The Trump Party
A New York Times correspondent takes a less than balanced look at the Trump years under the guise of “history.”
Insurgency: How Republicans Lost Their Party & Got Everything They Ever Wanted, Jeremy W. Peters, (Crown: February 2022), 432 pages.
There is a narrative favored by America’s liberal elites that reduces Republican political activism to anger, hate, racism, or outright paranoia. The classic example of the genre was Richard Hofstadter’s The Paranoid Style in American Politics, a thinly veiled attack on Americans who voted for Barry Goldwater. Since then, we’ve seen myriad pundits over the years rehash the same argument: voters for Richard Nixon, Ronald Reagan, George W. Bush, John McCain, and Donald Trump are driven by status anxiety, imagined grievances, or the “dog whistles” of unscrupulous Republican strategists like Lee Atwater and Karl Rove.
If you subscribe to this interpretation of political history, then Jeremy W. Peters’s Insurgency is the book for you.
In Peters’s words, the current GOP is “the Trump party.” “Populist, no-compromise renegades” have usurped the power of “the party insiders who wanted a softer, more inclusive approach,” transforming Republicans into a party “hostage to paranoid politicians” and motivated by an “outrage-fueled brand of politics.” And behind it all is the menacing figure of Donald J. Trump and his exceptional talent for “identifying and inflaming cultural war battles.”
Peters, a New York Times correspondent and MSNBC contributor, argues that opposition to Democratic governance is rooted in what he calls a “no-apologies culture of rage and grievance.” In this telling, Democrats and their policies are never accountable for the complaints of Republican voters, nor do Democrats ever espouse “identity-based wedge politics.” In fact, Democrats barely appear in Insurgency, except as innocent targets of Tea Partiers, Roger Ailes, Rush Limbaugh, Steve Bannon, Fox News anchors, Breitbart journalists, and consultants such as Stephen Miller and Kellyanne Conway. This wide cast of characters, Peters insists, were Trump’s enablers, guilty of the political “ugliness” that supposedly dominates the GOP today.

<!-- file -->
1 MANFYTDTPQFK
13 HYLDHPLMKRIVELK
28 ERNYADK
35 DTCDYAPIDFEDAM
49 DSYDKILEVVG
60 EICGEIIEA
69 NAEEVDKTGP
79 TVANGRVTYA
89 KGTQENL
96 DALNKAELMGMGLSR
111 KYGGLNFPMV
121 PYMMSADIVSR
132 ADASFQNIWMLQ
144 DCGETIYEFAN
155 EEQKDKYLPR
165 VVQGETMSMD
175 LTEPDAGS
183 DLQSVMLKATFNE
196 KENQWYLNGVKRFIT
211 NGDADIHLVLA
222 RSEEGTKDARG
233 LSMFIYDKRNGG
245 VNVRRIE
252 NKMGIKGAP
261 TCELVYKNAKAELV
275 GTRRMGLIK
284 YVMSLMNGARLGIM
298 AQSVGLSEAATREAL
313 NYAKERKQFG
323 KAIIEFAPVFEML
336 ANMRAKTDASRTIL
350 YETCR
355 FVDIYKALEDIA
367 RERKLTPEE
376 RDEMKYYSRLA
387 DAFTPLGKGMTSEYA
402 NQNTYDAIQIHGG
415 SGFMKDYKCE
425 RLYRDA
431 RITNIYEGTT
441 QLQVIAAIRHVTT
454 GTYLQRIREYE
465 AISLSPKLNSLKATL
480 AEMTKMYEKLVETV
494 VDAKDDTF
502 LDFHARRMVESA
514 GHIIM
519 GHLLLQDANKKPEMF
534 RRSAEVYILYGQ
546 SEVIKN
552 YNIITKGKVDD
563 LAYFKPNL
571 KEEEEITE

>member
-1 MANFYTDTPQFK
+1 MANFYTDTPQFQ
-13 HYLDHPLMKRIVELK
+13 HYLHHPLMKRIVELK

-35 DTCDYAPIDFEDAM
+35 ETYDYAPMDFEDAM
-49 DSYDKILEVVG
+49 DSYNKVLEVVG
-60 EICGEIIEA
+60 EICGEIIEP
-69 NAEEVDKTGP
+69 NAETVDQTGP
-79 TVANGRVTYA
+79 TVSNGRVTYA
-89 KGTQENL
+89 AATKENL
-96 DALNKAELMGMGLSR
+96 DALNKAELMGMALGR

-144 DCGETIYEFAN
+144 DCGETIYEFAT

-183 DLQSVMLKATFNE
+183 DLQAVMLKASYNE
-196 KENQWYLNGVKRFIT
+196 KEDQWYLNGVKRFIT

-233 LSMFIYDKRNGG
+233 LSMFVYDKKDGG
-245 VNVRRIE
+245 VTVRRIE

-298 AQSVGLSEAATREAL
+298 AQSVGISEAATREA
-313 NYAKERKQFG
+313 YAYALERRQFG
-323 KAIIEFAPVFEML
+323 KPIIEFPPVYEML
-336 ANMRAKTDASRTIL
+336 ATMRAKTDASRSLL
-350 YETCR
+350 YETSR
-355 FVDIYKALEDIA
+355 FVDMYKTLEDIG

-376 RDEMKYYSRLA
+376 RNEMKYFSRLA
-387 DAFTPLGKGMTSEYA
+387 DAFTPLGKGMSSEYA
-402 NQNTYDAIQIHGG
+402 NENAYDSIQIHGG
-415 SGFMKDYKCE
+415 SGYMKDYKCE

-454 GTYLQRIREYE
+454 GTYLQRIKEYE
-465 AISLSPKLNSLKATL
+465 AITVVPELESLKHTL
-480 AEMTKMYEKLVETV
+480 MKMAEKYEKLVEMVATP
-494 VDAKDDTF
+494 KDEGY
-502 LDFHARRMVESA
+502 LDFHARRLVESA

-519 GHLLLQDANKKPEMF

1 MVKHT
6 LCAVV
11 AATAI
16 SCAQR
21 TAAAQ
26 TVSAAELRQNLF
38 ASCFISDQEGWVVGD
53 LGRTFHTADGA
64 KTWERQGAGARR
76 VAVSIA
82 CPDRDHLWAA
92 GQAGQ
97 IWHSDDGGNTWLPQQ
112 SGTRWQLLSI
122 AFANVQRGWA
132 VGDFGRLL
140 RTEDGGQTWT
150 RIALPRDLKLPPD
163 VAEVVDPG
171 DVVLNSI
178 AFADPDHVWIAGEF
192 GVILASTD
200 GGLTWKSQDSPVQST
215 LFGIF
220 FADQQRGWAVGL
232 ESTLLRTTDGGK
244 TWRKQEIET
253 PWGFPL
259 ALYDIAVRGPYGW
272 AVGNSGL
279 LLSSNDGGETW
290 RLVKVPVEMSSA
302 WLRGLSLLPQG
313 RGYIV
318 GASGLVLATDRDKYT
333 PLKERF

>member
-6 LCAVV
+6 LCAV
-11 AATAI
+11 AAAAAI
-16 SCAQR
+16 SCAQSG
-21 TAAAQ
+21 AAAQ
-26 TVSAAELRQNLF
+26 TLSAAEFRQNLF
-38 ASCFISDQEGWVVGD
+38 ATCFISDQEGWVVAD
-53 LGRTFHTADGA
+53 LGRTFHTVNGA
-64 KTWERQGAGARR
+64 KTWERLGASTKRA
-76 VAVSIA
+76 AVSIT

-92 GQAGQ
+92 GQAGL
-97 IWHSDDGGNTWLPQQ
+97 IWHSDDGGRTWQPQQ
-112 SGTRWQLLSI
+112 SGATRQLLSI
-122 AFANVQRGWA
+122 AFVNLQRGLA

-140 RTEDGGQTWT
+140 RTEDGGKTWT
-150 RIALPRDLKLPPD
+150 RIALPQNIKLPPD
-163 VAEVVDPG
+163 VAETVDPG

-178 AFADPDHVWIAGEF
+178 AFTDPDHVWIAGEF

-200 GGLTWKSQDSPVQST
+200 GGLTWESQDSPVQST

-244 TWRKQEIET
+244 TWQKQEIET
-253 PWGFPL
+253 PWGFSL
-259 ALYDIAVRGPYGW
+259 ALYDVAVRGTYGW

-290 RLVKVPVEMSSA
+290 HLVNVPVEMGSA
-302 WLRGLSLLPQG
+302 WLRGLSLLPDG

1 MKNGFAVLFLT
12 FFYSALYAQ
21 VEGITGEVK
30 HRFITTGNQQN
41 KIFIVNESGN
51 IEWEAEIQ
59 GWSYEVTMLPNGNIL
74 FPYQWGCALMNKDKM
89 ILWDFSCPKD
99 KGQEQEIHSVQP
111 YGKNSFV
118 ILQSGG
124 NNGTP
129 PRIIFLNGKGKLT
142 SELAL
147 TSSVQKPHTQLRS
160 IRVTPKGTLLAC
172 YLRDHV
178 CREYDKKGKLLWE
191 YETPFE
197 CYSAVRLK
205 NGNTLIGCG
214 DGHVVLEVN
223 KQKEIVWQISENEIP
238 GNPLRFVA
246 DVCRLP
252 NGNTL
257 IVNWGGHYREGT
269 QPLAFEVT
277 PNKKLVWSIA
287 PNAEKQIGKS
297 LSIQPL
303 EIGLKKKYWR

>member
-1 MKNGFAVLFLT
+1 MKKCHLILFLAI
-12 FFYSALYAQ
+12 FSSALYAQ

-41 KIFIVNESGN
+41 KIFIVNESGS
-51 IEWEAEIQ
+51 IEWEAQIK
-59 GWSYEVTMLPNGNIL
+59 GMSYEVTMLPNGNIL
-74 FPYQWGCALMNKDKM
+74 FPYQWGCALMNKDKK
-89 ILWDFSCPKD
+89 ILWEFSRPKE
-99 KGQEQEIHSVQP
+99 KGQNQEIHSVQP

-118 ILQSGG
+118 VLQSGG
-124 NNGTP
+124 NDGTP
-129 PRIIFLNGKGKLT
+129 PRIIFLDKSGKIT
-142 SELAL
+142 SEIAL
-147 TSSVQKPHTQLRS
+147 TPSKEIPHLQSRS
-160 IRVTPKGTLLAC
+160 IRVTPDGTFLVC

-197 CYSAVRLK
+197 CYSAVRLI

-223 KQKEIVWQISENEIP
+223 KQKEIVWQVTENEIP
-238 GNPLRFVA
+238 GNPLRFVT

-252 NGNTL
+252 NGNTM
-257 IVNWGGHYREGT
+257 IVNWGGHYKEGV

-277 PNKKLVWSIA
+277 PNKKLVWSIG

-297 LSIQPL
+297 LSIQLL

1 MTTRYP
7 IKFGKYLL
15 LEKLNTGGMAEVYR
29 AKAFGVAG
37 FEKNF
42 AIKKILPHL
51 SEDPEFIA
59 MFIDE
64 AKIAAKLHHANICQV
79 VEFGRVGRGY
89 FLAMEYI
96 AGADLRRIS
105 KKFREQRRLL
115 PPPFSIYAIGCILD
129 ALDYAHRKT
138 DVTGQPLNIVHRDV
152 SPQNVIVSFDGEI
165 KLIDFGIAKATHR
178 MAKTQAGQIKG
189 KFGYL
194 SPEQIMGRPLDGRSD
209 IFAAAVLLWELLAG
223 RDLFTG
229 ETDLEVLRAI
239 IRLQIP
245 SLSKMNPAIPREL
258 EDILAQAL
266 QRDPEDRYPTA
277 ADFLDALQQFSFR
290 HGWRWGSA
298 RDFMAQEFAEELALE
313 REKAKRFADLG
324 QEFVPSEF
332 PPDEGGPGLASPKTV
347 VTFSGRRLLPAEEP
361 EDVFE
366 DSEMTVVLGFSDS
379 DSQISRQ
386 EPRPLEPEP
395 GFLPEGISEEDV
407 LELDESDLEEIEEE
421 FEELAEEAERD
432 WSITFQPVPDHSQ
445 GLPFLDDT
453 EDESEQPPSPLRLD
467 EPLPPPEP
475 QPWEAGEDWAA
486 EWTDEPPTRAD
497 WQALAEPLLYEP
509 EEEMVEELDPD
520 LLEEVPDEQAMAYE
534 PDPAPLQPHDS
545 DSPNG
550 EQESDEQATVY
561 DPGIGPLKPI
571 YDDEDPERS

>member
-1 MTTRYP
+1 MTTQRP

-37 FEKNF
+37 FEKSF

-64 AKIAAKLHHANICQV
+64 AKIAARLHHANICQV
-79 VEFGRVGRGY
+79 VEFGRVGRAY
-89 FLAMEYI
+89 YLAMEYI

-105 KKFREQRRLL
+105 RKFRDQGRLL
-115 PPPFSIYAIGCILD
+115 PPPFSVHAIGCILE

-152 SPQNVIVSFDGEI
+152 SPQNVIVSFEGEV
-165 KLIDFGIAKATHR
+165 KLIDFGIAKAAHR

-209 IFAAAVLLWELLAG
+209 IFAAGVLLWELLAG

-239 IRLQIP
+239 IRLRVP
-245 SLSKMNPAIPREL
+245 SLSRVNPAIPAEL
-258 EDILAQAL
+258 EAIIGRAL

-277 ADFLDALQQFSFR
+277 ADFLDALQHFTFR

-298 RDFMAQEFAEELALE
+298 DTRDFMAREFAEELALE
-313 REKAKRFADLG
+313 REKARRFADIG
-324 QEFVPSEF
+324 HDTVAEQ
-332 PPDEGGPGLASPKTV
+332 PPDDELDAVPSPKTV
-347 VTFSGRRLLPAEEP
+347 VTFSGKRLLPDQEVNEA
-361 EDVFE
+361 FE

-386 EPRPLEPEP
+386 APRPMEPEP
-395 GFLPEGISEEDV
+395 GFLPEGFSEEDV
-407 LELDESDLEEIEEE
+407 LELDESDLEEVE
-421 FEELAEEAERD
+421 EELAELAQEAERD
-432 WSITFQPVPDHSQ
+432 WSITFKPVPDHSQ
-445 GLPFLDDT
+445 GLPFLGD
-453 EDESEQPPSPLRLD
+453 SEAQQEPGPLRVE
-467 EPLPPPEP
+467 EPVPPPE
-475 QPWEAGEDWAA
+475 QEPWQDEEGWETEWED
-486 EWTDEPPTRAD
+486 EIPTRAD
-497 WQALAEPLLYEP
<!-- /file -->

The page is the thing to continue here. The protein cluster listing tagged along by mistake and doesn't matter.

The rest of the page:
Peters’s political bias notwithstanding, Insurgency is worth reading and full of details about Trump’s turbulent climb to power. Remarkably, Peters was able to interview numerous Republican staffers, consultants, elected officials, and even Trump himself. The picture that emerges is a GOP often roiled by feuding, personality clashes, and naked self-interest. Former Trump insider Steve Bannon in particular, obviously happy to indulge in some score-settling, told Peters that Trump would go down in history as one of the two or three worst presidents of all time. Trump was such a bad candidate in 2020, Bannon said, that Joe Biden’s election was a slam-dunk. All Biden had to do in 2020 was “issue a proof-of-life video every six weeks,” Bannon contended, and Trump was toast.
Some key Republicans, Peters also reveals, made the ascent of Trumpism possible with decisions they lived to regret. In 2008, Bill Kristol, an editor with the now defunct Weekly Standard, urged John McCain to pick Alaska’s governor Sarah Palin for McCain’s vice-president, thinking the move would merely “accent” McCain’s race for the White House. What Kristol “didn’t count on was that Palin’s accent wasn’t the issue,” Peters observed. “She was speaking an entirely different language.”